I looked them over in awe as they retold stories from past tournaments, reliving each miniscule detail as if it were yesterday. They enthusiastically told me about every sweep, guard pass, and submission that they landed, savoring every instant of these almost forgotten triumphs. The memories of their successes and defeats on the mats seemed to be engrained in their head, like hidden traces of their once unlimited potential they were noticeably more relaxed and at ease as they let themselves be transported back in time. They appeared to preserve their victories on the mats along with other cherished memories somewhere deep inside themselves where they would remain intact and untainted by the drug use, police violence, and gang rivalries that is their current reality.
Tererê is known worldwide as a legend of the jiu jitsu scene, but to see the transformation that his name caused in this group of common, everyday “bandidos” was further affirmation of the impact that he had, no, the impact he has on the lives of those around him.
Tererê contributes his success in jiu jitsu to growing up in this kind of abrasive environment. Fighting, he says, is in his blood, nothing was given to him, he had to go out and take it. Gracie jiu jitsu opened the doors to a whole new world for him and now he wants to give back to the community that helped raise him and forge him into the World Champion that he is today. Some academies have everything they need to produce high-caliber beasts like Buchecha or Rodolfo. Athletes from major competition teams like Nova Uniao, GF team, and Checkmat have personal trainers, nutritionists, weight rooms, and a network of sparring partners that look like they came charging out of the 300 movie to help culpt themselves into jiu jitsu gods.
Athletes from the favela, on the other hand, have to overcome numerous obstacles to even make it to the mats. In order for people like Tererê to become a World Champion, he had to fight against poverty, gang violence, police brutality, and drug addiction. In a conversation with Budo Jake, he confessed that there had been points in his life where he thought he would never defeat his drug addiction, that he would never speak English again, or leave the confines of the favela, let alone the country. But his teachers like Alliance black belt Gigi and vest friend Elan Santiago never lost faith in him. The jiu jitsu community supported him and the sport helped him beat his addiction and deal with the resulting mental illnesses. Athletes from social projects like Tererê´s, have used or no kimonos, they use cement weights in rundown cement soccer fields to bulk up. Instead of proper diet and a constant intake of Protein, BCAA, and other supplements, they rely on “government cheese” and fast food to fuel late night and early morning trainings that are squeezed in between strenuous work schedules and family obligations.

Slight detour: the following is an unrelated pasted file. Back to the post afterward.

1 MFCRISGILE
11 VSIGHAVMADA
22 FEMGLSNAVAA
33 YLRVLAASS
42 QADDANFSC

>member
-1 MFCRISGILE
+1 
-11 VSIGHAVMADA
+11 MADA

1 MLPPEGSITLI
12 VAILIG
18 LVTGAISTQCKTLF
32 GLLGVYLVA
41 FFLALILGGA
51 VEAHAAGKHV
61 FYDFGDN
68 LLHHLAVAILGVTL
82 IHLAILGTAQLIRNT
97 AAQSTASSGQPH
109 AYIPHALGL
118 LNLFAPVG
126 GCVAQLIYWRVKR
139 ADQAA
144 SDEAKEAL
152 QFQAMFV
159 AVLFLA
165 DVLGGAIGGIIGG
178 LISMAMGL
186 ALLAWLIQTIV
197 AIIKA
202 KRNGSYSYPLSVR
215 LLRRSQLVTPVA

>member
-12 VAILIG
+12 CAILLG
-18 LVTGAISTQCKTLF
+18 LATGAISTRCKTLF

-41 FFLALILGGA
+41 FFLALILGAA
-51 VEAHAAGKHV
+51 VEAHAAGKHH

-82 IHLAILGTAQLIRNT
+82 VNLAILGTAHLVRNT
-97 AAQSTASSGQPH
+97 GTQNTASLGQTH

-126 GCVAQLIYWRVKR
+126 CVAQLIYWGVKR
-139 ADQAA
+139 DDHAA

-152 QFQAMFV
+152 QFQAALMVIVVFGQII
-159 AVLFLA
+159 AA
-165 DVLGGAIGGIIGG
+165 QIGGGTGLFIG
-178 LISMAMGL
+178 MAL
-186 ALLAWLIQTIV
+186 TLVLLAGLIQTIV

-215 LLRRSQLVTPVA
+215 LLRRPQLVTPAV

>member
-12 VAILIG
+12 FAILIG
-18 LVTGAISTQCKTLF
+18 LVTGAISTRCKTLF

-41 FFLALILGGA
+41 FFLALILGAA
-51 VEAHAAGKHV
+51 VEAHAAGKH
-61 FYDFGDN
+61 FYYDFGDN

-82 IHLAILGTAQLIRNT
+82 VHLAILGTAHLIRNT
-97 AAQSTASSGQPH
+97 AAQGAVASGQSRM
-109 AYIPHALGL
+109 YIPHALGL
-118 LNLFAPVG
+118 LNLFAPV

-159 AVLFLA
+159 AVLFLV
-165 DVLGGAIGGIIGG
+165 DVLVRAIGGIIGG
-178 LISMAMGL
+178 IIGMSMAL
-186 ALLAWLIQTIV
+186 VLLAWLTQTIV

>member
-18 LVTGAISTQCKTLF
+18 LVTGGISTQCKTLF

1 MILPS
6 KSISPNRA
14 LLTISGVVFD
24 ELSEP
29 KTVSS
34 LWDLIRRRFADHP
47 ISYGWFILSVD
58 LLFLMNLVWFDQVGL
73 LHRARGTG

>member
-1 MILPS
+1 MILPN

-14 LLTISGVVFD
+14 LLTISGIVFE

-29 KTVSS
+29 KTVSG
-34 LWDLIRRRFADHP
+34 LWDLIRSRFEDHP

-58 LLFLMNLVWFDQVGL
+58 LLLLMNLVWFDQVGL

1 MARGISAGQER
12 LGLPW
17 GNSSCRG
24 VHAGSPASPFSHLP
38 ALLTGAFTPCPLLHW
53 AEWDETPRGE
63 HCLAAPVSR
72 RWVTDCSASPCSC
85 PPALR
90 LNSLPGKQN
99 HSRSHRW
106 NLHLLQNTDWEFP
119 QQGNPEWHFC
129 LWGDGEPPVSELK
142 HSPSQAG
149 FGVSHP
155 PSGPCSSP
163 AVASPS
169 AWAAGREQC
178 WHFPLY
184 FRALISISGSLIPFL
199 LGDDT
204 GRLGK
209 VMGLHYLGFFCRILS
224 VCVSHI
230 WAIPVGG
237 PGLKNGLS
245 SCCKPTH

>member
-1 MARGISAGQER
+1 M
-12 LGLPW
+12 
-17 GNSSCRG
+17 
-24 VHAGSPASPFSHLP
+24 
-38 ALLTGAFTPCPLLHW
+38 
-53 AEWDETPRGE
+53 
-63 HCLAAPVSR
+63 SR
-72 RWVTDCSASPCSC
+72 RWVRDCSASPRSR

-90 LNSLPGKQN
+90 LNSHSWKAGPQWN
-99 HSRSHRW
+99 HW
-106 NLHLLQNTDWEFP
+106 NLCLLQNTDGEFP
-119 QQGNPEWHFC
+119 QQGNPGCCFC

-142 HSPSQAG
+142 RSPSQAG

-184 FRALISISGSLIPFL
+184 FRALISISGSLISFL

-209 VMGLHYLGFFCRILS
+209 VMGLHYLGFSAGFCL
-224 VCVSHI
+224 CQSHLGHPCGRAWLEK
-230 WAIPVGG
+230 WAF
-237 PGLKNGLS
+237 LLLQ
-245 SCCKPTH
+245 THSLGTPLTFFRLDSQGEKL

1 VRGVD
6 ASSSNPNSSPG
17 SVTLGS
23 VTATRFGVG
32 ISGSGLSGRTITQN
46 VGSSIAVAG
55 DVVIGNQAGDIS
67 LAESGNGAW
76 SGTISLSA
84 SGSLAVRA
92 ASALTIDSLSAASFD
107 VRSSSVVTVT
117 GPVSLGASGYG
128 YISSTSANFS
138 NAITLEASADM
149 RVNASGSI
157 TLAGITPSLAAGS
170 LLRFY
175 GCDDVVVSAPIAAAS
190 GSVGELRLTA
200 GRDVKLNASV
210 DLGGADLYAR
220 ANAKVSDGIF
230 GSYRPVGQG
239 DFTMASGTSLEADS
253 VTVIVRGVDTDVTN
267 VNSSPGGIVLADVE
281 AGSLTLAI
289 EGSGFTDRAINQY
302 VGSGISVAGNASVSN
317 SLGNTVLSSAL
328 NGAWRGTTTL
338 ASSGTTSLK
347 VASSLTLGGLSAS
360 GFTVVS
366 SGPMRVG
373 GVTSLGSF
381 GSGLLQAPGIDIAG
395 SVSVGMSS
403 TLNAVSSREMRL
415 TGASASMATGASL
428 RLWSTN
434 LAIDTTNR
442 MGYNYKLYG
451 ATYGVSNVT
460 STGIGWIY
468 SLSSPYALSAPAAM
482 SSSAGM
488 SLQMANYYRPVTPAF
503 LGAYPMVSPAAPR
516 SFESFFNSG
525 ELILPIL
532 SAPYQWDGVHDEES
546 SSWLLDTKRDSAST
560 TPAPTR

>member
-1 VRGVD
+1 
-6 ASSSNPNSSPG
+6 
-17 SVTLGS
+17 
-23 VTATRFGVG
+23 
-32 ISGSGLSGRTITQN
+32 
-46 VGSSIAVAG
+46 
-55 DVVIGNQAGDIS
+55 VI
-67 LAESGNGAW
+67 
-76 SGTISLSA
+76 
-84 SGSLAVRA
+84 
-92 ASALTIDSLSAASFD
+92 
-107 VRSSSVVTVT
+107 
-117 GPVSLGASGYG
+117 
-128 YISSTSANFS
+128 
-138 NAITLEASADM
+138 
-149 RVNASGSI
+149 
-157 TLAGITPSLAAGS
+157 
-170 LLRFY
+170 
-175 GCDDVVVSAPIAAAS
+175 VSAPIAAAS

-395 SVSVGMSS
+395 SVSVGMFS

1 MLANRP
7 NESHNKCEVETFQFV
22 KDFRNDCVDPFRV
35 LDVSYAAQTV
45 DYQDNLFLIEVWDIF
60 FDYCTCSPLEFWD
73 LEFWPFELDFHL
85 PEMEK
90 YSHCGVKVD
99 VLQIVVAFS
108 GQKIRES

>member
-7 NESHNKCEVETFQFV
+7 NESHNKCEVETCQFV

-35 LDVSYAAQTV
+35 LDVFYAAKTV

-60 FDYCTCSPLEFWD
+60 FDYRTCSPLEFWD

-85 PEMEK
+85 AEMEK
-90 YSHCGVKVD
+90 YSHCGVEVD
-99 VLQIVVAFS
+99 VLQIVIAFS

Despite these obstacles, athletes like Fabricio look up to Tererê and follow his example, using jiu jitsu as a means to extricate themselves from the grips of gang violence and drug addiction. Before becoming a teacher in Tererê Kids Project, Fabricio used to park cars and do other menial tasks, working long hours and making less than minimal wage (US $266 per month). Now, Fabricio dedicates his time to developing the young athletes from the Cantagalo community. They train together, they live together, and they learn to overcome the obstacles that are inherent in their everyday lives. In the favela, jiu jitsu isn´t just a sport or a pastime, it’s a coping mechanism. It’s a gateway drug to a better life. Climbing to the top of the podium is a high that they carry with them forever. For some kids, Favela jiu jitsu is their last chance, their opportunity to prove to the world that being “Favelado” isn´t synonymous with poverty and violence, it’s about fighting, about never giving up, and about obliterating all obstacles in order to realize your full potential.
Find out more about Tererê Kids Project and how you can support the kids of the Cantagalo Favela here.